Photo by Mario Mercea, remixed by me, both images subject to this creative commons license
FLICKR GROUP: Sexy Girls in Yellow
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First, a confession: this post’s title has utterly nothing to do with today’s lukewarm pail of twaddle. Yesterday my wife asked me to try a bit of hot sauce in a bowl of barley soup I’d nearly finished while watching football. “Only a drop,” I cautioned. She squeezed out a drop and waited for me to try her enhanced creation. “The taste is too sharp,” I complained. She looked down at me with a disapproving expression. I rarely criticize her cooking; I rarely have any cause. “It’s because you have only a minimum of soup left,” she said dismissively as she snatched up my bowl and turned back toward the kitchen. Minimum Soup? I liked the phrase and vowed to use it as a title. And, of course, I told her later the soup was simply marvelous in its maximum form.
For about the fiftieth time in a row I am genuinely surprised autumn has suddenly arrived. Just yesterday we were in the midst of a scorching summer (or so it seems). Now, so soon, leaves are turning – and falling – and there’s more than a chill in the morning air. Next weekend Daylight Savings Time will end, pushing my close of workdays into darkness.
On the other hand, there have been crisp Fall days I remember as utterly glorious. Most of those days were spent in New York City, in October, under magnificent royal blue skies that perfectly complemented the bright yellow taxis, steel and glass skyscrapers and the surging throngs of people streaming briskly through the city. I have not been in the city in October for many years. Still, I have keen memories of the sights, sounds, smells and other delights of Manhattan during those October days and nights: Times Square at dusk, the myriad blazing signs above the crowds rushing to catch an eight o’clock curtain; the smell of steam rising through sidewalk grates mingled with the sweet and sour aromatic clouds wafting from busy restaurants, delis and food carts; hiking through the improbably green oasis of Central Park; finding an out of the way eatery in the Village; or marveling at sidewalk performers break dancing, juggling or playing jazz on a battered saxophone.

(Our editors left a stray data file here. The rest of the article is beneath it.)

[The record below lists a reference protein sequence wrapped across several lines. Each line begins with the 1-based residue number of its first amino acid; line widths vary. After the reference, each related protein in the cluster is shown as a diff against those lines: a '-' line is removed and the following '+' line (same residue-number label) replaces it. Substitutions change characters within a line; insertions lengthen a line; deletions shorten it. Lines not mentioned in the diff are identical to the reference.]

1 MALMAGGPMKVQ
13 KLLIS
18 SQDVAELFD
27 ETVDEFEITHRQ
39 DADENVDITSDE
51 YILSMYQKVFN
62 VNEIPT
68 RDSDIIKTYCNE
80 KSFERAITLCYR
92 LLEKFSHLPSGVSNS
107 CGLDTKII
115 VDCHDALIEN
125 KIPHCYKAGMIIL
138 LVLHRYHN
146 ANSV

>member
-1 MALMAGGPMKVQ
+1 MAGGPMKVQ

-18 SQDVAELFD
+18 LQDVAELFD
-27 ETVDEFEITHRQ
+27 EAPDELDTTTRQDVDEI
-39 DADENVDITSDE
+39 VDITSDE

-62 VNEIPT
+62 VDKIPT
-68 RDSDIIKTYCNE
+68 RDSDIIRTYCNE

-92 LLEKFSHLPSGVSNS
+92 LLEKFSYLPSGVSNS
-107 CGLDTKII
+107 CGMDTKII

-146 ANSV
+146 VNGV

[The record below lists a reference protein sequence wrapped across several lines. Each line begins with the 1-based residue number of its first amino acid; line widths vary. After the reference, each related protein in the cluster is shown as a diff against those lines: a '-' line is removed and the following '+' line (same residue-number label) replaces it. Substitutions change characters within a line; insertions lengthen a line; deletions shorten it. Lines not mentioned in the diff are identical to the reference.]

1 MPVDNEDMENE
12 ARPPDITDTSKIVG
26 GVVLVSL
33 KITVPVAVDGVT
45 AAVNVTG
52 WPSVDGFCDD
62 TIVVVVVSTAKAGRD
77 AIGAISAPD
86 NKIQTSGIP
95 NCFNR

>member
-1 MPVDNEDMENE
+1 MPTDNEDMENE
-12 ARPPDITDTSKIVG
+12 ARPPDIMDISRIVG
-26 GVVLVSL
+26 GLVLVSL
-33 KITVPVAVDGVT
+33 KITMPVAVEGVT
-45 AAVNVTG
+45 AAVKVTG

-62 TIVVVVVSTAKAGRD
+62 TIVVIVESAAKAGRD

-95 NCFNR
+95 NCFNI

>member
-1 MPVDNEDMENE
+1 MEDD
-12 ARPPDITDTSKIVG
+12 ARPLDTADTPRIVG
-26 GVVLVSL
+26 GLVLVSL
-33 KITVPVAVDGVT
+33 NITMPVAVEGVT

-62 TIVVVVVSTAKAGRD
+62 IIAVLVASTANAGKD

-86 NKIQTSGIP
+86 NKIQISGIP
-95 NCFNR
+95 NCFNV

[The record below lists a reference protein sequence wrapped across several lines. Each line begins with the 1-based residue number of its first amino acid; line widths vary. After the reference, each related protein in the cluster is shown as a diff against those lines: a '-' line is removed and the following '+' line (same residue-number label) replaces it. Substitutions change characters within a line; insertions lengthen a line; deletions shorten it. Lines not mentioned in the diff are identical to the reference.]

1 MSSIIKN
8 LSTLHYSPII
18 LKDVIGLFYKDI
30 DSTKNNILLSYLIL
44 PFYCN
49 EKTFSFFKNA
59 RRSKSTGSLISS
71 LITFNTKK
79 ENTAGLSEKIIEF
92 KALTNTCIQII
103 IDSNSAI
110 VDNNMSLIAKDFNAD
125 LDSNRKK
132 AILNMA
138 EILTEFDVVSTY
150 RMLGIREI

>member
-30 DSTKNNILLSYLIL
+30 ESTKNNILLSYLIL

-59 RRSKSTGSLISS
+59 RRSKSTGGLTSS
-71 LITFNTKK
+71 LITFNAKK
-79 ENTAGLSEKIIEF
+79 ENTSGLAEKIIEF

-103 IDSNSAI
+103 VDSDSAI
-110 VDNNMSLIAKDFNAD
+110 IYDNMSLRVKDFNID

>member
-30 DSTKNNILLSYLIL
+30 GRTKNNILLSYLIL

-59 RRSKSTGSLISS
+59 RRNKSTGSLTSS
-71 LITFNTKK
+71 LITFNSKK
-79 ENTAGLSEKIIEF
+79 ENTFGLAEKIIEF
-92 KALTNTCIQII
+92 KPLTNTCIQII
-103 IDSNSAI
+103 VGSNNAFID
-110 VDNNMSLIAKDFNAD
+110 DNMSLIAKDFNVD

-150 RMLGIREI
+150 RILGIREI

But the very best autumn day ever was the day I visited Swarthmore College in 1965. The sky was unbearably blue, the air a delicious blending of slight chill and soft breeze, and the dozens of still green, stout old trees casting scattered shadows on the green, manicured grass. That entirely magical day cast an irresistible spell over me and enticed me to make Swarthmore my first choice for college. The next Spring I was accepted and I began my freshman year September of 1966.
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It’s late. I’m tired. And sad. My teams lost. Tomorrow’s another day. More of my teams will lose. Then comes Monday.
I need something to pick me up. I get no kick from cocaine and mere alcohol doesn’t thrill me at all. How about some simmering glamour photos? Yes, all of these girls are winners!